In addition to monitoring the stored water, the BIOWYSE machine can also analyze wet surfaces inside a spacecraft for signs of contamination. This can cause water to accumulate in uncontaminated areas due to moisture accumulation in closed systems such as spacecraft and space stations. After this water is recovered, it is necessary to decontaminate all water stored in the system.

Dr. Detsis said, “The system has been designed considering the future living spaces. It can be used for years on the space station or a station on Mars. “

The Technology and Innovation for the Development of Modular Equipment in Advanced Scalable Life Support Systems for Space Research (TIME SCALE) project is designed to recycle water and nutrients for the sake of growing plants. This project is a project by Drstorm from the Space Interdisciplinary Research Center (CIRiS) in Norway. Moderated by Ann-IrenKittangJost.

This system is no different from the European Modular Cultivation System (EMCS) or Biolab system, which was sent to the ISS in 2006 and 2018 (respectively) to conduct biological experiments in space. Inspired by these systems, Dr. Jost and his colleagues designed a “space greenhouse” that could grow plants and monitor their health.

Dr. Jost, ‘the future to the Moon and Mars space researches We need the latest technologies to grow food for food. (ECMS) is to describe concepts and technologies to learn more about the cultivation of crops. It is a starting point for growing plants in microgravity. ”

Plants grown in TPU autonomous greenhouse. Credit: TPU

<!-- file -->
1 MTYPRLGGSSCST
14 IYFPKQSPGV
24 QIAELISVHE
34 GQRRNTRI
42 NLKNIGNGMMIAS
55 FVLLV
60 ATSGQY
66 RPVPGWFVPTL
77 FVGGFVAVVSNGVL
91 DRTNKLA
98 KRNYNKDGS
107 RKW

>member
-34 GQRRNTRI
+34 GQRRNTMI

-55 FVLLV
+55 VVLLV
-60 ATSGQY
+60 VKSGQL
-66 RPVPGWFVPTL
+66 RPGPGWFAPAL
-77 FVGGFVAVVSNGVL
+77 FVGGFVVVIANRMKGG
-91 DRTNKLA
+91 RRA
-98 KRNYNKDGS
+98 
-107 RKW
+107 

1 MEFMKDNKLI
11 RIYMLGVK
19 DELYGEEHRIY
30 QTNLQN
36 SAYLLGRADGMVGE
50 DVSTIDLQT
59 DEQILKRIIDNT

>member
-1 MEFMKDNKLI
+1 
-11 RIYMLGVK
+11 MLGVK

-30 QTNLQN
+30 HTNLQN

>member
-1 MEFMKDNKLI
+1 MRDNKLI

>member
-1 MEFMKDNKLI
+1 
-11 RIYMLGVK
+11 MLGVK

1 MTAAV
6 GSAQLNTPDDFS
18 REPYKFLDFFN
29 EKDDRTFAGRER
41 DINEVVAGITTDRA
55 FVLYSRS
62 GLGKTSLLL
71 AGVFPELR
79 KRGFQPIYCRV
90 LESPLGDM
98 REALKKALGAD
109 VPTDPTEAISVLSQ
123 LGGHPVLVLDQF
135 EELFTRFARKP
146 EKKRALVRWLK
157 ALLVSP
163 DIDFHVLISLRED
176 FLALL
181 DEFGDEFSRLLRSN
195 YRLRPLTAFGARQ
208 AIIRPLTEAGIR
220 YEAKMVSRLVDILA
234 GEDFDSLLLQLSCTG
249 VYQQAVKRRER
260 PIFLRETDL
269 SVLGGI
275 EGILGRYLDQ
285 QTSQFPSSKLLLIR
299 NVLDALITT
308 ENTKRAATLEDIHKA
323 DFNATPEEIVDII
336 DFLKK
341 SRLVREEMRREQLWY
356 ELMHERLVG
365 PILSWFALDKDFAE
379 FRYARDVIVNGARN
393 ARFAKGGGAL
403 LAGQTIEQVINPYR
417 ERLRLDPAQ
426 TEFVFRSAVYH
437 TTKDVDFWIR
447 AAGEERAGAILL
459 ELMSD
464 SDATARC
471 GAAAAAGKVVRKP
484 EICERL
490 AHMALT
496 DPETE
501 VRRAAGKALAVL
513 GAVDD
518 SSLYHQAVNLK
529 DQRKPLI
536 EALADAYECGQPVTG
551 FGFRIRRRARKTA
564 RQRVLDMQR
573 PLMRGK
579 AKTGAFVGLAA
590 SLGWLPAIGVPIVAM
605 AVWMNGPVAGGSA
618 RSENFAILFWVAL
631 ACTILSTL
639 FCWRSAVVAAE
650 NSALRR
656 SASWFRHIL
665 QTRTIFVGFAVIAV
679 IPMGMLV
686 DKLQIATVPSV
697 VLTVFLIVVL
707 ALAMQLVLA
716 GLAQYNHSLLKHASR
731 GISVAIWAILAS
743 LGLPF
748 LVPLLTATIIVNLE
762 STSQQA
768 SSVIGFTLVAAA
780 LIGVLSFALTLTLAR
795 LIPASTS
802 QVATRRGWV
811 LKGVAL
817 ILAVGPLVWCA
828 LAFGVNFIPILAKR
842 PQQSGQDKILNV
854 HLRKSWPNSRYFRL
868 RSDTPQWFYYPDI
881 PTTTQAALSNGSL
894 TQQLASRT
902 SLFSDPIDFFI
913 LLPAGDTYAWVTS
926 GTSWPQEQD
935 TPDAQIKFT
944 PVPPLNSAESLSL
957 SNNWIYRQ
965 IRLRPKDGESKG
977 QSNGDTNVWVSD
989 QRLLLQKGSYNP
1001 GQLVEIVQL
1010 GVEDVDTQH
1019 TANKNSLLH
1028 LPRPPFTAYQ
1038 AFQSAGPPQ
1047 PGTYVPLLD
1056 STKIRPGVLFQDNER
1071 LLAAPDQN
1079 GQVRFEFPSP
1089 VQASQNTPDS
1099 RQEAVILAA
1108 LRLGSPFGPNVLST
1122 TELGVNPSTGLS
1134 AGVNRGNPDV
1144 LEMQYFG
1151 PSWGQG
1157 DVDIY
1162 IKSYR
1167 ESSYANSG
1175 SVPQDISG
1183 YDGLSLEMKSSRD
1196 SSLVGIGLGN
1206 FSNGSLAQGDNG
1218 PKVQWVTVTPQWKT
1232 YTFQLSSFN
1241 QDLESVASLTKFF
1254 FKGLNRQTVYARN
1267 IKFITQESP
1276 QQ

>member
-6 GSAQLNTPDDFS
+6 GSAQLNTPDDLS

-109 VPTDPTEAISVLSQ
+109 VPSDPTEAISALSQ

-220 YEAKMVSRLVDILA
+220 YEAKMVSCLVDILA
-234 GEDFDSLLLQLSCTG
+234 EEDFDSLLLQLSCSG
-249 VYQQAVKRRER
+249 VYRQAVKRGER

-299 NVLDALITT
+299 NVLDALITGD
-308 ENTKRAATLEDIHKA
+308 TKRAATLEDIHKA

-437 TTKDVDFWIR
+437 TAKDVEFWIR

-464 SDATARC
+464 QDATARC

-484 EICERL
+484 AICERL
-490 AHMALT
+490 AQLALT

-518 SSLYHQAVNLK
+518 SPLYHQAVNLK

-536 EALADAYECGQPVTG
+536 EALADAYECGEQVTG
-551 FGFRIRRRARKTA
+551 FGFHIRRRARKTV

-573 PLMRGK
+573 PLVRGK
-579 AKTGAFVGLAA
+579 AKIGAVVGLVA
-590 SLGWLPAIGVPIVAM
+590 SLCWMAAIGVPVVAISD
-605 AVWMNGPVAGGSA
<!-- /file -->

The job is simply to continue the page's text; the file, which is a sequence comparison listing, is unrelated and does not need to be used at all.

Like its predecessor Biolab and ECMS, the TIME SCALE prototype relies on a moving centrifuge to simulate the Moon and Mars gravity and measure its effect on the nutrient and water uptake of plants. This system can also help greenhouses reuse nutrients and water here, and more advanced sensor technology to monitor plant health and growth.

Technologies like this will be crucial when it comes time to establish a human presence on the Moon and Mars and for the sake of deep space missions. In the coming years, NASA is planning the long-awaited return with Project Artemis, which will be the first step in creating what they designed as a program for “sustainable moon research”.

Much of this vision is based on the creation of an orbital habitat (Moon Gate) and the surface infrastructure (Artemis Base Camp) required to support a permanent human presence. Similarly, when NASA begins crewed missions to Mars, mission architecture builds an orbital habitat (Mars Base Camp), possibly one at the surface.

In any case, the stations will need to be relatively self-sufficient because their replenishment missions will not be able to reach them within a few hours.

Dr. Detsis said, “It will not be like ISS. You won’t always have a stable team. It should be considered that the station may be empty for three or four months (or longer) and microorganism activity may occur in water and other sources until the next crew arrives. ”

Technologies that can ensure a safe, clean and stable supply of drinking water and the cultivation of plants in a sustainable manner will enable stations to achieve self-sufficiency in deep space missions and to be less dependent on Earth.